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Brushy Creek State Recreation Area - Notes on Iowa State Park Series, Episode 57

Come along with Notes on Iowa as we explore Brushy Creek State Recreation Area.

The landscape deeply cut by Brushy Creek holds deep ties into Iowa’s Indigenous and archeological past. A bison kill site in distant history, archeologists identified dozens of significant Indigenous sites in the area during the 20th century. In 1887, the Webster City Freeman reported the formation of a new town of Brushy on a scenic bend flanked with native timber on a scenic bend of the creek. Over the era of American settlement, agricultural development paired with retained patches of native hardwood forests and remnant prairies in the area.

While the Iowa Conservation Commission developed nearby sites including Dolliver Memorial State Park and Woodman Hollow State Preserve during the early 1900s, Brushy Creek remained under private control. When an Iowa Conservation Commission initiative to create more lake-based outdoor opportunities of Iowans in the late 1960s identified Brushy Creek as a potential site for damming and creation of 1,000 acre reservoir, a fierce battle ensued. Approved in 1967, the state project slowly acquired 4,200 acres at a cost of $2.6 million by 1975 despite opposition from local landowners with only six of thirty-one agreeing to the state’s initial offer.

In 1971, the state condemned sixteen properties from holdouts. As parcels came under control the state opened the area to recreation to quickly become a favorite equestrian, hiking, biking, and hunting site for area people and the state dedicated the area as a state park. Initial developments included trail work, habitat management, and creation of campgrounds. Paired with environmental and archeological concerns, the non-lake based recreation success of the site and state funding struggles led to opposition of damming the creek to create a lake as originally intended. Over two decades the project stalled, and contentious local debates led to a 1982 study environmental study aimed at better understanding how to move forward.

A 1986 plan sought to provide compromise, and detailed a future for the site featuring a 690-acre lake while also creating a 260 state perverse to protect archeological and biologically significant sites. The state also purchased additional lands to offset the loss of popular trails doomed by the dam project. Local opposition and support mixed with outside influence from national lobbyists and environmental groups. Area newspapers spanning the 1960s, 1970s, and 1980s continuously include insights into the bitter debates surrounding plans for Brushy Creek. Locals opposing the continued development of the site held “Brushyfest” in 1987 to help raise funds and awareness. As a plan started with the Iowa Conversation Commission in the 1960s found support from the newly created Iowa Department of Natural Resources in the late 1980s, the state’s commitment to the lake project held steadfast. A 1989 effort in the Iowa legislature to abandon the dam construction plans failed, but the battle headed to federal court. The next decade, during 1993, a federal judge ruled in favor of the project while oppositional groups struggled to continue to raise funds to oppose the project. In 1995, construction started on a 2,000 foot long, 700 foot tall earthwork and spillway dam costing $7.1 million. Workers completed the project in 1998, and Iowa’s deepest man-made permanent pool lake slowly saturated the site.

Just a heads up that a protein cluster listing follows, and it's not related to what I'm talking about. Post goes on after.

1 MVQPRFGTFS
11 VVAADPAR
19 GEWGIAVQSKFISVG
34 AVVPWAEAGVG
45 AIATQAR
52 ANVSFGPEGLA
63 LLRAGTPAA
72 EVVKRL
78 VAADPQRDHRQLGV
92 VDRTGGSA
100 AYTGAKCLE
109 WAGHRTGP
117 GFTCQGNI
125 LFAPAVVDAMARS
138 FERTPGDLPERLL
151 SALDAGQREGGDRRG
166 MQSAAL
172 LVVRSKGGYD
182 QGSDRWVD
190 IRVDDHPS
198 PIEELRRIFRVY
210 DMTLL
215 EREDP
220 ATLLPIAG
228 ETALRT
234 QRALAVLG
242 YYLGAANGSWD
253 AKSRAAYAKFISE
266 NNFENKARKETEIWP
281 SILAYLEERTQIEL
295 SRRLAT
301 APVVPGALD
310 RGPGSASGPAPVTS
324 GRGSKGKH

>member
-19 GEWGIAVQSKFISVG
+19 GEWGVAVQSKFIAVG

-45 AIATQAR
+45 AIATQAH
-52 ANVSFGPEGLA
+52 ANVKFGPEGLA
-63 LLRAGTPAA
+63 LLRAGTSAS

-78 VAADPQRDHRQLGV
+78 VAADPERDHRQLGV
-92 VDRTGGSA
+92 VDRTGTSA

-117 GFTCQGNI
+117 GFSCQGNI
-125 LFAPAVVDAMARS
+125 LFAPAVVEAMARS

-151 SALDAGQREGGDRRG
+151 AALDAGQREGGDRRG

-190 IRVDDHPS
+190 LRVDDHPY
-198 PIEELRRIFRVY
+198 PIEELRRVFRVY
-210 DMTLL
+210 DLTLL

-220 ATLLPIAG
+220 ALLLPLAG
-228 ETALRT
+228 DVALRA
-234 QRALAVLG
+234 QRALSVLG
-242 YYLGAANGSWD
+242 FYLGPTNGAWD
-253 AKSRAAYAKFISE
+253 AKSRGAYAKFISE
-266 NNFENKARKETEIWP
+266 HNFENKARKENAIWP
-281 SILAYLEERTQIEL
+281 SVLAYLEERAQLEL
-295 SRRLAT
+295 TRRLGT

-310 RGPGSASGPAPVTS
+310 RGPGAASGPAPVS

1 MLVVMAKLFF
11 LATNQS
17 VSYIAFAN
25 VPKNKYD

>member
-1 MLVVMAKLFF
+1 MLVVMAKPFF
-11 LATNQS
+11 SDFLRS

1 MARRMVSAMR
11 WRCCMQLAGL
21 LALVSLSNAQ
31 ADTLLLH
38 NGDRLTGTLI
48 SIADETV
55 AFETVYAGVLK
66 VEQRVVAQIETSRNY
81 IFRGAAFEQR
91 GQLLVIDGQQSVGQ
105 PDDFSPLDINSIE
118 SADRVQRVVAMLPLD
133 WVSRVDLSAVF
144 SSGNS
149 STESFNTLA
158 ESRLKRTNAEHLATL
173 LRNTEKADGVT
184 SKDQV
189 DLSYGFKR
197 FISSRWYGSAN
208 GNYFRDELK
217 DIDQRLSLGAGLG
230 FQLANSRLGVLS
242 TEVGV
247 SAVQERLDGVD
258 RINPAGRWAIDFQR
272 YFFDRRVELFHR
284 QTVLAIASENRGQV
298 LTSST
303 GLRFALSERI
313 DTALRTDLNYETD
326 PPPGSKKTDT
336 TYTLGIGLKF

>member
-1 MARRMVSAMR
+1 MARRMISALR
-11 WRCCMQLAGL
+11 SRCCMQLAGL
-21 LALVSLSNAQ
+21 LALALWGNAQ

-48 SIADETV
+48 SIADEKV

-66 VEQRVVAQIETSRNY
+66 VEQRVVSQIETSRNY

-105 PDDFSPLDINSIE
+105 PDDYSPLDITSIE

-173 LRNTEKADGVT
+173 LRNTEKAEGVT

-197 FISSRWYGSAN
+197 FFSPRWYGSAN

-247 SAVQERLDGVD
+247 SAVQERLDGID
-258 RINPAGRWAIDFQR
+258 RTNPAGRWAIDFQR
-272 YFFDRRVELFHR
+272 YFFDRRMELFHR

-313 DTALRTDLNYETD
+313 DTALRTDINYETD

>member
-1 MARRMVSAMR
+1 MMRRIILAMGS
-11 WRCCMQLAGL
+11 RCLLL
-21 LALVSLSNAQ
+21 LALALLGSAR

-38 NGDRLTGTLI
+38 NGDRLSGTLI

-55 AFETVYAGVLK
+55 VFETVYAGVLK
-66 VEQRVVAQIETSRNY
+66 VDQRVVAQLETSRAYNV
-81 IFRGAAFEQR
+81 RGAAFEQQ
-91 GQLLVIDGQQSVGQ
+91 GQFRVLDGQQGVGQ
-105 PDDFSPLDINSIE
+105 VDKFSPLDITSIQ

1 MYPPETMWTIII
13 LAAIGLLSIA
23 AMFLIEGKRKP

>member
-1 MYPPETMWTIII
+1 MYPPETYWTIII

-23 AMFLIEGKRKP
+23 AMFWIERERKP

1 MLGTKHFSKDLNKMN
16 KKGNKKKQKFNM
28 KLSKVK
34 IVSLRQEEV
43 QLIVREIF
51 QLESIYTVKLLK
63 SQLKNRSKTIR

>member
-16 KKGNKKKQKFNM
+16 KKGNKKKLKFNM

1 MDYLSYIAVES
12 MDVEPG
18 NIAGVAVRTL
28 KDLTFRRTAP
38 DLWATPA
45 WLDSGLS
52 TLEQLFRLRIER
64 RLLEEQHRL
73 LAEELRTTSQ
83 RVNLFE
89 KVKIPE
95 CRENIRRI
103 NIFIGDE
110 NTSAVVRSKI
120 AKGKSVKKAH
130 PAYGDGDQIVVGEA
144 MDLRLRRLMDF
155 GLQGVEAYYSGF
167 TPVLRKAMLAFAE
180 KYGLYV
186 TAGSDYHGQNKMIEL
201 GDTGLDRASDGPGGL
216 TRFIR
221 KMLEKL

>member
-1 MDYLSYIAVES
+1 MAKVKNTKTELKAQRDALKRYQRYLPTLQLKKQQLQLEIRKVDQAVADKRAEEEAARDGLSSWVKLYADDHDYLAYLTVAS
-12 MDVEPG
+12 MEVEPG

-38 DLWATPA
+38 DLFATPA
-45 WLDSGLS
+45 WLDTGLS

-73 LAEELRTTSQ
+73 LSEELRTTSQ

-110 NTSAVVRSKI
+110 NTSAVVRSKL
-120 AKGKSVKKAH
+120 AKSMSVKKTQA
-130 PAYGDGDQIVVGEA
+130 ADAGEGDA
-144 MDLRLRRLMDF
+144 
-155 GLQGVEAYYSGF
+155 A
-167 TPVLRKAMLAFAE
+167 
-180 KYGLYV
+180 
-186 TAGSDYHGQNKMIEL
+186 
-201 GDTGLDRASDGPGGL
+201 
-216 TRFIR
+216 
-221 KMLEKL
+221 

Officially rededicated as Brushy Creek State Recreation Area, the bitterly disputed area reopened to the public. The compromises included in the state’s development represent a management plan hoping to placate a variety of recreational, archeological, and environmental interests. Largescale development worked to enhance amenities while incorporating local support through the founding of the Friends of Brushy Creek group.

Today, Brushy Creek State Recreation Area offers visitors a variety of opportunities to enjoy the outdoors in north-central Iowa. 45-miles of trails await equestrian enthusiasts, hikers, and bikers. Two equestrian campgrounds pair with a modern non-equestrian campground for those hoping to spend the night. Featuring four boat ramps, numerous jetties, and over 21 miles of shoreline, the recreation area welcomes Iowa’s eager anglers. With two gun shooting ranges and plenty of habitat open to hunting, the recreation area represents one of Iowa’s most popular hunting destinations. Shelters and picnic areas provide good options for those hoping to enjoy an afternoon. The habitats and archeological sites protected by the state preserve still offer insights into Iowa’s past. Crowds also flock to the popular swimming beach during Iowa’s hot summer months.

Next time you find yourself looking to get out and enjoy Iowa’s public lands, consider a stop at Brushy Creek State Recreation Area. A truly stunning representation of Iowa’s natural beauty and a testament to the necessity of maintaining opportunities to get outdoors for all Iowans, Brushy Creek State Recreation Area shines as a must visit for all people hoping to see Iowa Slowly.

Thanks for coming along with notes on Iowa to explore Brushy Creek State Recreation Area.

Make sure to subscribe to the Notes on Iowa website, subscribe on YouTube, follow on social media, and tune in each Sunday to explore the history of Iowa’s state parks, preserves, and other public lands.

I hope I’ll see you out there!


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